Therapy for Paedophiles: the Way Forward
One of the difficult hurdles to overcome when working with men who have looked at child abuse images is their fear of being branded as "paedophiles". The shame involved in admitting a sexual interest in children is a barrier often faced before therapy can begin.
Although there are similarities in clients, which become apparent as therapy progresses, it is important to view each man as an individual with his own particular history. This calls for a firm foundation on which to build a therapeutic relationship of trust and non-judgemental acceptance. A flexible and unique approach is all important. There is not a single model of therapy on which to draw, for the therapist who is willing to engage with this kind of work. It is the positive value of demonstrating a genuine desire to understand that sets the foundation for on-going therapy.
A range of complex difficulties surface, such as: low self-worth, weak boundaries, lack of self control, poor early attachments and insecurity. Despair and disgust are often internalised and need to be acknowledged. For many, shame underpins negative beliefs such as “I am not worthy of help” or “no-one wants to know me”, which can test the therapeutic relationship to its limit. Yet here is the very beginning of the necessary secure attachment needed in order to establish a safe environment so that exploration and hope can really begin.
A (fictional) example of a man in his 30's serves to illustrate the underlying difficulties experienced. He was an only child who had a settled home life until an incident when he was 8 years old led him to discover a secret. He found out that his father was having an affair. He was devastated. If he had had the right support at the time, this could have been dealt with naturally and easily, but instead it became blown out of proportion by the boy. This set the scene for a life in which he felt increasingly unsafe, and couldn't freely express his feelings. As he grew into manhood he became more and more introverted and unsure of his masculinity, still living in his childhood secret life. His fantasy world became his reality, eventually leading to finding comfort in child pornography. Through therapy he understood the drive, which he had completely buried whilst caught up in the complex identity of a fantasy world, and was able to direct this appropriately.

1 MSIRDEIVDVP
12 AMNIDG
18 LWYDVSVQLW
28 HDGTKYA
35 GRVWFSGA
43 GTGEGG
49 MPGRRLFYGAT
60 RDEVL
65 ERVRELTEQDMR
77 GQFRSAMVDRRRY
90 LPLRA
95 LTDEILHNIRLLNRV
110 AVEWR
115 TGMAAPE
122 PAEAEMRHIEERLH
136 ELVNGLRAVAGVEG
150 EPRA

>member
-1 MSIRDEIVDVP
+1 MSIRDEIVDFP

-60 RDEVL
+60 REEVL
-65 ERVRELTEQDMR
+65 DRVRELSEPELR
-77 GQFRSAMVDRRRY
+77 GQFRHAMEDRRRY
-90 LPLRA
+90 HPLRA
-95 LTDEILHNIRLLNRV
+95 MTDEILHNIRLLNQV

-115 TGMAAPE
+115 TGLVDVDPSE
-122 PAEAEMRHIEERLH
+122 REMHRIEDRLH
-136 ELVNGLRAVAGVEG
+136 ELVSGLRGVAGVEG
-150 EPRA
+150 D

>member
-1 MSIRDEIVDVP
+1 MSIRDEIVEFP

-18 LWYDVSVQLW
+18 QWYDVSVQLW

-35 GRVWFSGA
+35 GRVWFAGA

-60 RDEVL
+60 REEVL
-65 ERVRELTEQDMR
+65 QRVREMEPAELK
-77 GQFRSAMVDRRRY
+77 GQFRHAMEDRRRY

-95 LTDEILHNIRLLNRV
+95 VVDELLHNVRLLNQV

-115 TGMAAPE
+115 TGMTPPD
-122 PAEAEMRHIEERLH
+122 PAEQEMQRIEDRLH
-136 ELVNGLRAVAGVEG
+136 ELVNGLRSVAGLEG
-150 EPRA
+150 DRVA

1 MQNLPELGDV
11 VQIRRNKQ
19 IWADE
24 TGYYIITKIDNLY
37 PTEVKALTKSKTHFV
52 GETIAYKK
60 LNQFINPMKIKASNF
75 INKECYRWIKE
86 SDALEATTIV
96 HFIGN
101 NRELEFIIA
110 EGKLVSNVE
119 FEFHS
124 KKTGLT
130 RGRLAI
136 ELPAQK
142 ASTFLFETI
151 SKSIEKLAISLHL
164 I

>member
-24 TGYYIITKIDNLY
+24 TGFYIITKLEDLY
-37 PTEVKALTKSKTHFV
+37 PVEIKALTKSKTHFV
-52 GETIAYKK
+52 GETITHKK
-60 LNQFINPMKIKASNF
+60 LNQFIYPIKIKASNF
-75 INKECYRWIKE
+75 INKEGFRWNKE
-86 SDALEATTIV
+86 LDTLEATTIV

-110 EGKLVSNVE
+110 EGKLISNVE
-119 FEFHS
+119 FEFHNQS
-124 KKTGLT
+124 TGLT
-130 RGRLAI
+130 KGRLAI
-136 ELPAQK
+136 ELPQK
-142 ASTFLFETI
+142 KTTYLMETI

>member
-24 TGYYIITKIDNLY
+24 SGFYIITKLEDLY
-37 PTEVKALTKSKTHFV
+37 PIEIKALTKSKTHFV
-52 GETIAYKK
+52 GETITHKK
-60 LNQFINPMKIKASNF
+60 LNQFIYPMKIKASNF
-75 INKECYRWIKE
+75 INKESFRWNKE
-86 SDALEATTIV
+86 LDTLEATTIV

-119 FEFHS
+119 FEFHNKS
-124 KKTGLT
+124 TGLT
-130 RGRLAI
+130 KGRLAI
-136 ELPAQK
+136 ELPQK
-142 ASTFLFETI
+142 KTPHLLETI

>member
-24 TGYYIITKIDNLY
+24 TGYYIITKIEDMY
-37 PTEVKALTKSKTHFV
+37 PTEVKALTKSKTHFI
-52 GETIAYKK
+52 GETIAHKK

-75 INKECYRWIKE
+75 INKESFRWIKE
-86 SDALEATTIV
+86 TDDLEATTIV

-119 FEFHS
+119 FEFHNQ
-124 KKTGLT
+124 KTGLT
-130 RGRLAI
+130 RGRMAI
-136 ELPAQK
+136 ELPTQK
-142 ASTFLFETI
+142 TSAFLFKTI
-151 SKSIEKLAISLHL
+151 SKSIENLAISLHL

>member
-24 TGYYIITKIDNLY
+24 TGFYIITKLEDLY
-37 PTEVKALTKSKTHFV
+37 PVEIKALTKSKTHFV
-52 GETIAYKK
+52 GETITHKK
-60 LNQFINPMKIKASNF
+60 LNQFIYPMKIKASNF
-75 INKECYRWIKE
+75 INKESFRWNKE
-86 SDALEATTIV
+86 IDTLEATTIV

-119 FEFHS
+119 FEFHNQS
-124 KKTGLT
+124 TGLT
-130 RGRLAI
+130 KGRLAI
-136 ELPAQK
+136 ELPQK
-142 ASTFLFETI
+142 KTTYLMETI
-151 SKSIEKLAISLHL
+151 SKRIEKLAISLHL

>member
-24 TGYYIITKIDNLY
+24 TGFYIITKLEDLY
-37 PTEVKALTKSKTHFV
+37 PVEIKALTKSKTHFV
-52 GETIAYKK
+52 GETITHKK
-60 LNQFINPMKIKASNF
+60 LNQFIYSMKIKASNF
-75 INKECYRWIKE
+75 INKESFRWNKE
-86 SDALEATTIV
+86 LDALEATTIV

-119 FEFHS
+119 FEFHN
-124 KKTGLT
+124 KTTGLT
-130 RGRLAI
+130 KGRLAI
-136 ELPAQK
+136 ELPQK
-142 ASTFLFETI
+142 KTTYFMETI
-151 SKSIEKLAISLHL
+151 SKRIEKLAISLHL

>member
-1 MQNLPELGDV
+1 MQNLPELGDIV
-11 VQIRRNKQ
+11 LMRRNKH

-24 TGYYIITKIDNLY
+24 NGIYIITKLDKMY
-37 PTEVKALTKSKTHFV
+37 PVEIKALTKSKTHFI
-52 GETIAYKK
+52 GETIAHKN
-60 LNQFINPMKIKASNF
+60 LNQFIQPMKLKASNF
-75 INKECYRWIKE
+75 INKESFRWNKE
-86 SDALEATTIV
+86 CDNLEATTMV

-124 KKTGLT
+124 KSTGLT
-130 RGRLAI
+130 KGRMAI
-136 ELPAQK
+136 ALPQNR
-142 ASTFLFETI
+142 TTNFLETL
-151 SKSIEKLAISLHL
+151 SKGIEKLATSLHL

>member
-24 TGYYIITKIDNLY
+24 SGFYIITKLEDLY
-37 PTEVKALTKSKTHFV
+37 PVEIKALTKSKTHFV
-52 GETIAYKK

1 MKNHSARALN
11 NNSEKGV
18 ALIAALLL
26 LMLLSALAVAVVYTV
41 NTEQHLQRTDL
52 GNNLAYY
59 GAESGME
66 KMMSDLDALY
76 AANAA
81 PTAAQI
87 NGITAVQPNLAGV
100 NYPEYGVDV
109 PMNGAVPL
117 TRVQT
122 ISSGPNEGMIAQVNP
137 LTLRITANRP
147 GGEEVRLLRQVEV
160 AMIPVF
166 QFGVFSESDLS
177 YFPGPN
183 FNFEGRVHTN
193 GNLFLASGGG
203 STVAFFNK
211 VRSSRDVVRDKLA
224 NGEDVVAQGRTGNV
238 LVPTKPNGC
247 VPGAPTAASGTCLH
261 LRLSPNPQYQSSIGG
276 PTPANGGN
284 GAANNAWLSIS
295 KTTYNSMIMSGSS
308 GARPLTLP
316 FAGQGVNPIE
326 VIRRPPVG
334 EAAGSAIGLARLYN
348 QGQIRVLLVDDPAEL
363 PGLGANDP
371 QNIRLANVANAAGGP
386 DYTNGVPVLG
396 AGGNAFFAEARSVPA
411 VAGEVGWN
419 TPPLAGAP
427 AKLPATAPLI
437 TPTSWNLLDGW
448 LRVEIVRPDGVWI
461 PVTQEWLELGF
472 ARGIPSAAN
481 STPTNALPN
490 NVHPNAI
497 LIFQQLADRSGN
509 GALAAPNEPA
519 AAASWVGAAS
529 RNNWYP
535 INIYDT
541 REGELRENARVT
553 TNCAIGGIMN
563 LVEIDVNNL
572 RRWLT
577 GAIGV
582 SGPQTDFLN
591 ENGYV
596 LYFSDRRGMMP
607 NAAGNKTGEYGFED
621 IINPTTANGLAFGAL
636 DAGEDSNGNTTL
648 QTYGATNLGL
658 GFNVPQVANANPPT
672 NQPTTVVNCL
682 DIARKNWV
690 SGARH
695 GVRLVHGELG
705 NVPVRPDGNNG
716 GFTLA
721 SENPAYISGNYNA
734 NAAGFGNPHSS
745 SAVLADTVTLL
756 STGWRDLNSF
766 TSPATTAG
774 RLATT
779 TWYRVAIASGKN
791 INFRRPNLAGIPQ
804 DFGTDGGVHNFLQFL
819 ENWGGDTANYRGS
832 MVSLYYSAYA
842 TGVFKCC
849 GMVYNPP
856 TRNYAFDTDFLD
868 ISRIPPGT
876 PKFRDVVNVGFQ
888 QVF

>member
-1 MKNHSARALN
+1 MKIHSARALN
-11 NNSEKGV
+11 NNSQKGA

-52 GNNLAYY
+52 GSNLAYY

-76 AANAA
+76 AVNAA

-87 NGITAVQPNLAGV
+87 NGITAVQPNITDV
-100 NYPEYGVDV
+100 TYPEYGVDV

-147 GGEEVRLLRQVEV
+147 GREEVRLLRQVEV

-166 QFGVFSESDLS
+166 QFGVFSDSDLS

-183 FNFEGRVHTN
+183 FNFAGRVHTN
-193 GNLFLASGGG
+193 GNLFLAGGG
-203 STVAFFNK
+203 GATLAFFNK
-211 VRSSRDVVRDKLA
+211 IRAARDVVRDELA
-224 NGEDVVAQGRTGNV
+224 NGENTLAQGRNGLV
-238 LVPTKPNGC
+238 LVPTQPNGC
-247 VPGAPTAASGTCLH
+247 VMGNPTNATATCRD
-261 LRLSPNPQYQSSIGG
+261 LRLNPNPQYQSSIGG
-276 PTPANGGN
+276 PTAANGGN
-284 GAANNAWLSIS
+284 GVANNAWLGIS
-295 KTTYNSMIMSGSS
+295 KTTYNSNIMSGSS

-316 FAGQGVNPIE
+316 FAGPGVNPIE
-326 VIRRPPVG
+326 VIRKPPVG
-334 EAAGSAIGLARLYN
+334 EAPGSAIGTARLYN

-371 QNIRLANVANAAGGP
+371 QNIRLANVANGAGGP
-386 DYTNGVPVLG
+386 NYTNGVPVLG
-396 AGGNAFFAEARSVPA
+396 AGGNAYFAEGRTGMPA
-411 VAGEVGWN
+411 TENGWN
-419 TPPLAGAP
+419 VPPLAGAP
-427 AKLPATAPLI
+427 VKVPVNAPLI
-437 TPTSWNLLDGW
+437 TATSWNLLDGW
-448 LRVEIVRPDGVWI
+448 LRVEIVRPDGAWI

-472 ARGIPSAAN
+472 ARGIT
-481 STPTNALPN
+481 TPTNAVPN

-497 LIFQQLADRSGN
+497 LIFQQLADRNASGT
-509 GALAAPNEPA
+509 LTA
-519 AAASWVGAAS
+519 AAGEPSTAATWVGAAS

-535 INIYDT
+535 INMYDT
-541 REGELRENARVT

It is not possible to find one cause of paedophilia. Offering therapy to these men enables them to recognise the roots, which are often based in early childhood attachments or disturbances. Discovering these can lead to freedom and hope. Knowing that confidentiality is maintained and that information will not be disclosed allows men to come forward and have confidence in seeking help. Whilst I do not condone any form of sexual abuse I see this as a positive way forward in preventing the future harm and abuse of children.
StopSO: The Specialist Treatment Organisation for the Prevention of Sexual Offending is a UK wide, not-for-profit organisation that connects those at risk of sexual offending or re-offending with a therapist in their area who is trained and willing to work with them. StopSO therapists will also work with the families of sex offenders. Welldoing therapist Patricia Hoare works as a StopSO Therapist.